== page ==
We believe that the economic, political, and environmental climate at this point in time is such that both local communities and the larger environmental community are potential supporters of our claim. After years of efforts at forest policy reform, both individuals and representatives of a number of environmental groups have indicated privately that they view our approach as a realistic option and would support us. The growing strength of the traditional Native movement to protect the earth has added to this level of awareness of the non-Native environmental community. Expanding this dialogue is essential to maintain this understanding.
A growing number of north country residents are very concerned about the destructive way forest lands are being managed regionally. Support for the proposed ban on clearcutting in Maine, for legislation against heavy cutting in Vermont, and the ban on herbicide applications in forestry in Vermont are all indicators of public concern about what is happening to the northern forest. The growing movement against herbicide use in forestry in New Hampshire is based in north country communities most affected by the spraying, and has been critical in raising fundamental questions about industrial forest management in this state. Alsigunticook Abenakis have been an active part of these movements. In addition, many members of northern forest communities have Native ancestors, identify as "part Indian", have passed down centuries of knowledge about the land within their families, and feel culturally connected to the fate of the forest. As long as our intentions are clearly communicated, there is significant potential for local support of our goals. Through communication and example, we hope to change the way all communities in our region live on the land we all depend on for survival.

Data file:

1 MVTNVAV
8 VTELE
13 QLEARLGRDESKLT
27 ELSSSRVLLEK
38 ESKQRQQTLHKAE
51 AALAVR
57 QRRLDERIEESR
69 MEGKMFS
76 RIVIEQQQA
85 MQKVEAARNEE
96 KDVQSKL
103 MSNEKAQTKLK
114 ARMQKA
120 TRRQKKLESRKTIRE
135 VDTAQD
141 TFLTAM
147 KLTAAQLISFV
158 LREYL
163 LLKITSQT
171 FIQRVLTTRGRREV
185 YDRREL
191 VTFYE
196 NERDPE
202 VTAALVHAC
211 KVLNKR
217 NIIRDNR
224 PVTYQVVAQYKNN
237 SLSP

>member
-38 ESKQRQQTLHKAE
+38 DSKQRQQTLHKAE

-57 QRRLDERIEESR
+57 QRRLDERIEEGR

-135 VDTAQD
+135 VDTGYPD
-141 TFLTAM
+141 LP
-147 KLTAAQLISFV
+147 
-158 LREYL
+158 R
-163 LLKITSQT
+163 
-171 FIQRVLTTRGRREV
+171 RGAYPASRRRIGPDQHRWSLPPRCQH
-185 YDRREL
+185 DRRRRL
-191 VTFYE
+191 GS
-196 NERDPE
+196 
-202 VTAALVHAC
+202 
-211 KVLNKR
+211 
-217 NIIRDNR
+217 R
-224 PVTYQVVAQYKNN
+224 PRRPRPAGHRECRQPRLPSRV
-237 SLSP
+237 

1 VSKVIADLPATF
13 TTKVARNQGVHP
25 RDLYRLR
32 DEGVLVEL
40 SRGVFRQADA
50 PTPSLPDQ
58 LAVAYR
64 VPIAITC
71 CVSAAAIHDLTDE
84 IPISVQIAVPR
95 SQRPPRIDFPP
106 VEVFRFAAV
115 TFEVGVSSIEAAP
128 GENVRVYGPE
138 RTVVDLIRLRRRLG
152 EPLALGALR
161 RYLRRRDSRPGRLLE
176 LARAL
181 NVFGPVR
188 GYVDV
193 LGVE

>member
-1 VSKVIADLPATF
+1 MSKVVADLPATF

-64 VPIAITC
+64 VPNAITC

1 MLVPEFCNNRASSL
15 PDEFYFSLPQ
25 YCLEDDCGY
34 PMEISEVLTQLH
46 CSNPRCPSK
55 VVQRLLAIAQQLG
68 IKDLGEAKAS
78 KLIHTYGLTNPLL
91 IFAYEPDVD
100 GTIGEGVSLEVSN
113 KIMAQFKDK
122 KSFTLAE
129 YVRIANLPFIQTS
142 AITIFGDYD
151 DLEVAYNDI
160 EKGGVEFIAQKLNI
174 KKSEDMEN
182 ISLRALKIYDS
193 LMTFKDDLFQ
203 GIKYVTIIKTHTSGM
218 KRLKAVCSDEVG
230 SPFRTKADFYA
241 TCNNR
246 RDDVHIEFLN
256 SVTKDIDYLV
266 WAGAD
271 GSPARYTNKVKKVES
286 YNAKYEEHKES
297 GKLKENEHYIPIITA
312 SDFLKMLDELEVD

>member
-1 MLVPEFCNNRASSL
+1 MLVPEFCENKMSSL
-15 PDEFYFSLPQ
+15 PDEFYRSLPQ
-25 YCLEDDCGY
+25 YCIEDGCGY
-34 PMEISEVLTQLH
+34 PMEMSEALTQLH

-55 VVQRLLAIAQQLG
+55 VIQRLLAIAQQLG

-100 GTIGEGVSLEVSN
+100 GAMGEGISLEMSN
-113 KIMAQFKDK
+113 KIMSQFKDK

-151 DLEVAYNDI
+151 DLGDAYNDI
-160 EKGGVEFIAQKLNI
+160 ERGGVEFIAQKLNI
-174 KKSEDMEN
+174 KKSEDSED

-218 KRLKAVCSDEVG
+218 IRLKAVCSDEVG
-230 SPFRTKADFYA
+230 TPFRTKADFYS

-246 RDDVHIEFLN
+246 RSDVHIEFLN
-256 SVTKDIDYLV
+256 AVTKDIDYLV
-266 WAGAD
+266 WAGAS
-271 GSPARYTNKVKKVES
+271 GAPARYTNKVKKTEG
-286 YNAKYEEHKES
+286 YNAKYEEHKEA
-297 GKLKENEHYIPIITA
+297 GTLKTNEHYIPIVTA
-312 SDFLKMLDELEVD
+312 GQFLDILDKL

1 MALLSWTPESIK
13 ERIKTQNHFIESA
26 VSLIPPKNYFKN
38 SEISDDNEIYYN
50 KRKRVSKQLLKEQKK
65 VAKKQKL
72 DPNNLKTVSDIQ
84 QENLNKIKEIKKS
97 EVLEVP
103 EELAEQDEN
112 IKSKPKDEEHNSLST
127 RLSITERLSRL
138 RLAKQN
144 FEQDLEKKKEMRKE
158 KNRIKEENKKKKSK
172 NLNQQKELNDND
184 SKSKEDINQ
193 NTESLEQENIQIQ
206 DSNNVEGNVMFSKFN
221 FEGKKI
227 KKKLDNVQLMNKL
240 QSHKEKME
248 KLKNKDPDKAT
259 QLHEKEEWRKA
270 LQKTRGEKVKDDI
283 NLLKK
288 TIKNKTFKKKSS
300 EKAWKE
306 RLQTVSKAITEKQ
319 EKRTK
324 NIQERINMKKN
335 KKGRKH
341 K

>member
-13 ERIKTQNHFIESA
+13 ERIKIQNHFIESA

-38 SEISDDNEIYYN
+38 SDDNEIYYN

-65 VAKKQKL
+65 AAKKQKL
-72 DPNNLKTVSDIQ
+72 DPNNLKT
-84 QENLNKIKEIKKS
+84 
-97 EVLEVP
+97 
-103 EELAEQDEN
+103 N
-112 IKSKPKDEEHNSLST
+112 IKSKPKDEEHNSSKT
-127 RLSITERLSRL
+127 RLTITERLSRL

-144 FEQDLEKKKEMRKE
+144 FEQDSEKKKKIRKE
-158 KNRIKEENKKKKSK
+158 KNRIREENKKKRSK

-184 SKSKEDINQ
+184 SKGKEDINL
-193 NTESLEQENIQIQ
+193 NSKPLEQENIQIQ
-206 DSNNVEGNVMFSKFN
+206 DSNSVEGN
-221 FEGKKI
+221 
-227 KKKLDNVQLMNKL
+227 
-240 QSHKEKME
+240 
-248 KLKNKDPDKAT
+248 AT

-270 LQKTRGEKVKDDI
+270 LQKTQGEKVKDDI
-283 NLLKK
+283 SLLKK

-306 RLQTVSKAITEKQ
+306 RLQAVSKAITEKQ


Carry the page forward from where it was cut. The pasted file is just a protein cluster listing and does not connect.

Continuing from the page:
Financial Breakdown:
Based on her initial investigation, Ms. Hill has expressed interest in representing Alsigunticook Abenakis in the proposed action. She has agreed to represent us through to the end of a definitive judgment of the first circuit US Federal District Court